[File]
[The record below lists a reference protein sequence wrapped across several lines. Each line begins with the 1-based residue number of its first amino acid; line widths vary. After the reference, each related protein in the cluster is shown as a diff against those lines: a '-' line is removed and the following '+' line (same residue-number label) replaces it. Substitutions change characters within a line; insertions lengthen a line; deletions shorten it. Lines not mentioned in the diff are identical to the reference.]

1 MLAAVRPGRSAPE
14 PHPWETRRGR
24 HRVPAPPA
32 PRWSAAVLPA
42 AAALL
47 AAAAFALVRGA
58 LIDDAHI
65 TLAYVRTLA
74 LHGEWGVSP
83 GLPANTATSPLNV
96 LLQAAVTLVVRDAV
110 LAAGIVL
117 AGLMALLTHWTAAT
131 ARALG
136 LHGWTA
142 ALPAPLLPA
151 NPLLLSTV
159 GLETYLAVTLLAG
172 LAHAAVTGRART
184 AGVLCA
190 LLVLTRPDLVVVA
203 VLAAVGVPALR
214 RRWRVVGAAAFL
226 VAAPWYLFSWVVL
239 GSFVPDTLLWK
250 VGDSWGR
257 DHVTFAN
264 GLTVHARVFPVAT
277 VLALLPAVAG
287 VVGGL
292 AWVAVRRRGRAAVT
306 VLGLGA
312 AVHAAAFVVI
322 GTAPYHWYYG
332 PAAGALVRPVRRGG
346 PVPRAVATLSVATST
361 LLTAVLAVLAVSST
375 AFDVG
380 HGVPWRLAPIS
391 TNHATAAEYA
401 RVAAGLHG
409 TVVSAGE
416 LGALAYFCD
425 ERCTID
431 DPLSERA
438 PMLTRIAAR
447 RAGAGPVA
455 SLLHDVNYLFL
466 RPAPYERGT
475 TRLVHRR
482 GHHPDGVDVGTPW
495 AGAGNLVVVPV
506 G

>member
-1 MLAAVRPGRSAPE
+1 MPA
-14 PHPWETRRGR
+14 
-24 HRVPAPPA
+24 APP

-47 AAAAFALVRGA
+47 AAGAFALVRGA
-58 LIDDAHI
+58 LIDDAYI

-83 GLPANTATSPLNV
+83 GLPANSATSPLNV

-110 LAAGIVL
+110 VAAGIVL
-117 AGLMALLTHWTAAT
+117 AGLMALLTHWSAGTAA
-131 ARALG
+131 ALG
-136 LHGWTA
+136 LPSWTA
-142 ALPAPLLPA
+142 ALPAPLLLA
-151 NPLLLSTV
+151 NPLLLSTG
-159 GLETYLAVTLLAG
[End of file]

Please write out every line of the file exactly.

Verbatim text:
[The record below lists a reference protein sequence wrapped across several lines. Each line begins with the 1-based residue number of its first amino acid; line widths vary. After the reference, each related protein in the cluster is shown as a diff against those lines: a '-' line is removed and the following '+' line (same residue-number label) replaces it. Substitutions change characters within a line; insertions lengthen a line; deletions shorten it. Lines not mentioned in the diff are identical to the reference.]

1 MLAAVRPGRSAPE
14 PHPWETRRGR
24 HRVPAPPA
32 PRWSAAVLPA
42 AAALL
47 AAAAFALVRGA
58 LIDDAHI
65 TLAYVRTLA
74 LHGEWGVSP
83 GLPANTATSPLNV
96 LLQAAVTLVVRDAV
110 LAAGIVL
117 AGLMALLTHWTAAT
131 ARALG
136 LHGWTA
142 ALPAPLLPA
151 NPLLLSTV
159 GLETYLAVTLLAG
172 LAHAAVTGRART
184 AGVLCA
190 LLVLTRPDLVVVA
203 VLAAVGVPALR
214 RRWRVVGAAAFL
226 VAAPWYLFSWVVL
239 GSFVPDTLLWK
250 VGDSWGR
257 DHVTFAN
264 GLTVHARVFPVAT
277 VLALLPAVAG
287 VVGGL
292 AWVAVRRRGRAAVT
306 VLGLGA
312 AVHAAAFVVI
322 GTAPYHWYYG
332 PAAGALVRPVRRGG
346 PVPRAVATLSVATST
361 LLTAVLAVLAVSST
375 AFDVG
380 HGVPWRLAPIS
391 TNHATAAEYA
401 RVAAGLHG
409 TVVSAGE
416 LGALAYFCD
425 ERCTID
431 DPLSERA
438 PMLTRIAAR
447 RAGAGPVA
455 SLLHDVNYLFL
466 RPAPYERGT
475 TRLVHRR
482 GHHPDGVDVGTPW
495 AGAGNLVVVPV
506 G

>member
-1 MLAAVRPGRSAPE
+1 MPA
-14 PHPWETRRGR
+14 
-24 HRVPAPPA
+24 APP

-47 AAAAFALVRGA
+47 AAGAFALVRGA
-58 LIDDAHI
+58 LIDDAYI

-83 GLPANTATSPLNV
+83 GLPANSATSPLNV

-110 LAAGIVL
+110 VAAGIVL
-117 AGLMALLTHWTAAT
+117 AGLMALLTHWSAGTAA
-131 ARALG
+131 ALG
-136 LHGWTA
+136 LPSWTA
-142 ALPAPLLPA
+142 ALPAPLLLA
-151 NPLLLSTV
+151 NPLLLSTG
-159 GLETYLAVTLLAG